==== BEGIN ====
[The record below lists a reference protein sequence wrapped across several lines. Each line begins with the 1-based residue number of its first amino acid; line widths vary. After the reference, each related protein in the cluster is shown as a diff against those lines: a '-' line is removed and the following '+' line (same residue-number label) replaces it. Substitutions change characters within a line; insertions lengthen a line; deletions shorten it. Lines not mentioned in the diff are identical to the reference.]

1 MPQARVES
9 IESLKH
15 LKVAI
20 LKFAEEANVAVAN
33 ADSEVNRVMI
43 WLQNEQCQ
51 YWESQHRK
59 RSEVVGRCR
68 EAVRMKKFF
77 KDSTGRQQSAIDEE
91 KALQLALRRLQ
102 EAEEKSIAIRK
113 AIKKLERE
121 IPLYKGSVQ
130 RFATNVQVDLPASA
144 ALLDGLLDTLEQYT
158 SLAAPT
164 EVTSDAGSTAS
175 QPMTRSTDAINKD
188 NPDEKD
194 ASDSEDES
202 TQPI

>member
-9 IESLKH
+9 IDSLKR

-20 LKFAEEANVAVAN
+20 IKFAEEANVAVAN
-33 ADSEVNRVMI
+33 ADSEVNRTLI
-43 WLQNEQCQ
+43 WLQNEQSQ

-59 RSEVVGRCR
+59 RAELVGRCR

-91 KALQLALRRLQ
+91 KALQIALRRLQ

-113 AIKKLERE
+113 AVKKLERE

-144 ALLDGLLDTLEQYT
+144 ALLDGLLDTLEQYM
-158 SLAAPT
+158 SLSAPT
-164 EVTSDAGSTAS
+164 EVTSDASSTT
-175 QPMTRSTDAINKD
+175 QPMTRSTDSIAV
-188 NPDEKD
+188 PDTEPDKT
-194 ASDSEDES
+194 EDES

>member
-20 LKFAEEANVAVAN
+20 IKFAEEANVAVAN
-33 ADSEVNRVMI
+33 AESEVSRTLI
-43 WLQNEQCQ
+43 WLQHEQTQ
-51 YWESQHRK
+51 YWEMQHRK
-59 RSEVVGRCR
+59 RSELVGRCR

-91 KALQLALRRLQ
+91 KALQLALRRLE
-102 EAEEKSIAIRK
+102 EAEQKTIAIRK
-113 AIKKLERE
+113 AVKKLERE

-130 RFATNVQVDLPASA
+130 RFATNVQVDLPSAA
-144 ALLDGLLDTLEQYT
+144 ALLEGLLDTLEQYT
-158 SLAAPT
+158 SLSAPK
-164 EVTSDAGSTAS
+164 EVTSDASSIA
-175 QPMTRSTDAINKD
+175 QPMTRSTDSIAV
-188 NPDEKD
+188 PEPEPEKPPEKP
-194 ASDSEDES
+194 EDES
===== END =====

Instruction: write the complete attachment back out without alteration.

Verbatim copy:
[The record below lists a reference protein sequence wrapped across several lines. Each line begins with the 1-based residue number of its first amino acid; line widths vary. After the reference, each related protein in the cluster is shown as a diff against those lines: a '-' line is removed and the following '+' line (same residue-number label) replaces it. Substitutions change characters within a line; insertions lengthen a line; deletions shorten it. Lines not mentioned in the diff are identical to the reference.]

1 MPQARVES
9 IESLKH
15 LKVAI
20 LKFAEEANVAVAN
33 ADSEVNRVMI
43 WLQNEQCQ
51 YWESQHRK
59 RSEVVGRCR
68 EAVRMKKFF
77 KDSTGRQQSAIDEE
91 KALQLALRRLQ
102 EAEEKSIAIRK
113 AIKKLERE
121 IPLYKGSVQ
130 RFATNVQVDLPASA
144 ALLDGLLDTLEQYT
158 SLAAPT
164 EVTSDAGSTAS
175 QPMTRSTDAINKD
188 NPDEKD
194 ASDSEDES
202 TQPI

>member
-9 IESLKH
+9 IDSLKR

-20 LKFAEEANVAVAN
+20 IKFAEEANVAVAN
-33 ADSEVNRVMI
+33 ADSEVNRTLI
-43 WLQNEQCQ
+43 WLQNEQSQ

-59 RSEVVGRCR
+59 RAELVGRCR

-91 KALQLALRRLQ
+91 KALQIALRRLQ

-113 AIKKLERE
+113 AVKKLERE

-144 ALLDGLLDTLEQYT
+144 ALLDGLLDTLEQYM
-158 SLAAPT
+158 SLSAPT
-164 EVTSDAGSTAS
+164 EVTSDASSTT
-175 QPMTRSTDAINKD
+175 QPMTRSTDSIAV
-188 NPDEKD
+188 PDTEPDKT
-194 ASDSEDES
+194 EDES

>member
-20 LKFAEEANVAVAN
+20 IKFAEEANVAVAN
-33 ADSEVNRVMI
+33 AESEVSRTLI
-43 WLQNEQCQ
+43 WLQHEQTQ
-51 YWESQHRK
+51 YWEMQHRK
-59 RSEVVGRCR
+59 RSELVGRCR

-91 KALQLALRRLQ
+91 KALQLALRRLE
-102 EAEEKSIAIRK
+102 EAEQKTIAIRK
-113 AIKKLERE
+113 AVKKLERE

-130 RFATNVQVDLPASA
+130 RFATNVQVDLPSAA
-144 ALLDGLLDTLEQYT
+144 ALLEGLLDTLEQYT
-158 SLAAPT
+158 SLSAPK
-164 EVTSDAGSTAS
+164 EVTSDASSIA
-175 QPMTRSTDAINKD
+175 QPMTRSTDSIAV
-188 NPDEKD
+188 PEPEPEKPPEKP
-194 ASDSEDES
+194 EDES